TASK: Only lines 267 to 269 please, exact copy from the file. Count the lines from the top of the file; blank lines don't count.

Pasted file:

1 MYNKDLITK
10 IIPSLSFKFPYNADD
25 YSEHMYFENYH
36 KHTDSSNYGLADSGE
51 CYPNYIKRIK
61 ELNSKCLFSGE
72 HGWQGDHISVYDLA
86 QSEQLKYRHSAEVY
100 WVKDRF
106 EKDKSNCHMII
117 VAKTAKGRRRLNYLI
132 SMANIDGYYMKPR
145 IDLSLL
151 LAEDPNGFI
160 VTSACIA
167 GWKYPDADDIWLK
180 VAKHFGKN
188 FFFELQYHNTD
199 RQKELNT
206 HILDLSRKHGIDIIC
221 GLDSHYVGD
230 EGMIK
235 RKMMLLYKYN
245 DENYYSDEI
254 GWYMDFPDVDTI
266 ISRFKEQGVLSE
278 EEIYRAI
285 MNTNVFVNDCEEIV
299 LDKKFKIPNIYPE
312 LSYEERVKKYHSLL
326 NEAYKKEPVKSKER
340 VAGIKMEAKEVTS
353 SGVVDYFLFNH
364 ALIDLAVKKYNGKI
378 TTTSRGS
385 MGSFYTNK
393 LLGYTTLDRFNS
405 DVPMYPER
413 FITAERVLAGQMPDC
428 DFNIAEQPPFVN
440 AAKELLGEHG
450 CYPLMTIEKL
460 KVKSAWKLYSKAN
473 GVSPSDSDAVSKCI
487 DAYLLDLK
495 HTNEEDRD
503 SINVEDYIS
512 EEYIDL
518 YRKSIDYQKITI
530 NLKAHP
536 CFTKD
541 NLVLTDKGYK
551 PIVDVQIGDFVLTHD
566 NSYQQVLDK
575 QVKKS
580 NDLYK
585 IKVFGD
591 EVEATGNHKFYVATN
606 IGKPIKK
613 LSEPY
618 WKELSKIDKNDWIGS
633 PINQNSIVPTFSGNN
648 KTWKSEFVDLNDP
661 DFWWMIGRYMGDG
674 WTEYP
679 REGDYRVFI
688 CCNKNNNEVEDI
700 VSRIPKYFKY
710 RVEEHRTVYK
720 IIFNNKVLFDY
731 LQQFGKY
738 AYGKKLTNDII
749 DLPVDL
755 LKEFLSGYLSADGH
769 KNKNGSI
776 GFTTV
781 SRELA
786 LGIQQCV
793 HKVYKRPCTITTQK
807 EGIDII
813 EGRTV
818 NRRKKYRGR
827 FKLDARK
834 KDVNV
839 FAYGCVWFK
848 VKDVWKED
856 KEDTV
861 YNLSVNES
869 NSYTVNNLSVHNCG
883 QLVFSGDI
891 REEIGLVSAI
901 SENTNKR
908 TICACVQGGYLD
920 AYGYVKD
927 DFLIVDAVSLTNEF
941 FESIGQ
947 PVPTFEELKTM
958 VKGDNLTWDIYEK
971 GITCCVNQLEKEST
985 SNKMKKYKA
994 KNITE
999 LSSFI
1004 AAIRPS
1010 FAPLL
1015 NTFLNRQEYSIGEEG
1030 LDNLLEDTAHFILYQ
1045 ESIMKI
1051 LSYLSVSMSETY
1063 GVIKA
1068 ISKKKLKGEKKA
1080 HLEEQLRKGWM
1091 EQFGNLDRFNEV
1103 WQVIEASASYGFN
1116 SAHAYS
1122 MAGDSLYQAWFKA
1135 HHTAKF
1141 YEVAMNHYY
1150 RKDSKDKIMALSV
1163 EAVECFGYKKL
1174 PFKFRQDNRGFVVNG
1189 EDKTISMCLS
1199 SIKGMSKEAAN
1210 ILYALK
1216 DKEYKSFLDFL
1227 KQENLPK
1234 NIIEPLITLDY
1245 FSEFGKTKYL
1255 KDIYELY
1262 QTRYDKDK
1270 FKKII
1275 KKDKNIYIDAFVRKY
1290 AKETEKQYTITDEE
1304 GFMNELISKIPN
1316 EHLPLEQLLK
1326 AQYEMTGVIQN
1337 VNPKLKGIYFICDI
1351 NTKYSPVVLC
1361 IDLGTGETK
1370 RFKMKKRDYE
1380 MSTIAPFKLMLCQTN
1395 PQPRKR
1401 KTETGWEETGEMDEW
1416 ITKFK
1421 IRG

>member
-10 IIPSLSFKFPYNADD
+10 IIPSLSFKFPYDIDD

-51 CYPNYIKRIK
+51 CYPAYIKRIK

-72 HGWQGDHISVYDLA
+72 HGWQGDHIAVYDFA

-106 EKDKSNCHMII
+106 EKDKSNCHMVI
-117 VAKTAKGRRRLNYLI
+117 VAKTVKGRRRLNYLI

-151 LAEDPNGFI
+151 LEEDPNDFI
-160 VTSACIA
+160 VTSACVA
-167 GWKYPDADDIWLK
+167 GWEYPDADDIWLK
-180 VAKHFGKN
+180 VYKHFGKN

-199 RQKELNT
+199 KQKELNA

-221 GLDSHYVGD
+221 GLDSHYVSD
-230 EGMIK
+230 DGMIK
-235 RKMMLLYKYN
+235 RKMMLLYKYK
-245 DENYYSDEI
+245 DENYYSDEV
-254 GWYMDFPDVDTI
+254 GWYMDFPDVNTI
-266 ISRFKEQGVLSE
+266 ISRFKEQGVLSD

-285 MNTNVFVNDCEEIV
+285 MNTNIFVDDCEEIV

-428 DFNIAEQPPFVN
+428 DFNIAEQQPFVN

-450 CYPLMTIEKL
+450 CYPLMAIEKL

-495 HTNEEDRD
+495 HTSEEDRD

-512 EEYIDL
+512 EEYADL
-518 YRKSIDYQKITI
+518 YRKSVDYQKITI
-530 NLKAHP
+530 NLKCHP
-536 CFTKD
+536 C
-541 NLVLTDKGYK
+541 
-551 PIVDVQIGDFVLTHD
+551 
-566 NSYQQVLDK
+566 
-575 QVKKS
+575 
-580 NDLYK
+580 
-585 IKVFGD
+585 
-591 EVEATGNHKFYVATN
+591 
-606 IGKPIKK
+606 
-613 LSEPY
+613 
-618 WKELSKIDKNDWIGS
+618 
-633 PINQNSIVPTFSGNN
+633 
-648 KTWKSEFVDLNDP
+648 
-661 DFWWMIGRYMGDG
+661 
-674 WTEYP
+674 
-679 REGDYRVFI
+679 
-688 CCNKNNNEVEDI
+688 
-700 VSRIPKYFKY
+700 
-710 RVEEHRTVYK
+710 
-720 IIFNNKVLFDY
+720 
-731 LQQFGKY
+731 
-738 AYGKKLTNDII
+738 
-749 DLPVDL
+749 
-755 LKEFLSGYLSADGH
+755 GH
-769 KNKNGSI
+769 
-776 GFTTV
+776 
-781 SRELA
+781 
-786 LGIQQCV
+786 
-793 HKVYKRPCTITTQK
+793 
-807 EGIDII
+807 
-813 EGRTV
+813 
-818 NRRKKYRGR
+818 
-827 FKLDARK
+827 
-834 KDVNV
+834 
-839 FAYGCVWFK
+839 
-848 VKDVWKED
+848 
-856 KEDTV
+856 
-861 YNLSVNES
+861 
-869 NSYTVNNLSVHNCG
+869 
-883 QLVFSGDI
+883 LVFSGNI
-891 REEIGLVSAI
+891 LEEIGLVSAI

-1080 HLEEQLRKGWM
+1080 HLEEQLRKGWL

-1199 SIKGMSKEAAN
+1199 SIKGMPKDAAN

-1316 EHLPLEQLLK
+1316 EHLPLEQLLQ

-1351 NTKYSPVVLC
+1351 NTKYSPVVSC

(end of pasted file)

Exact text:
+861 
-869 NSYTVNNLSVHNCG
+869 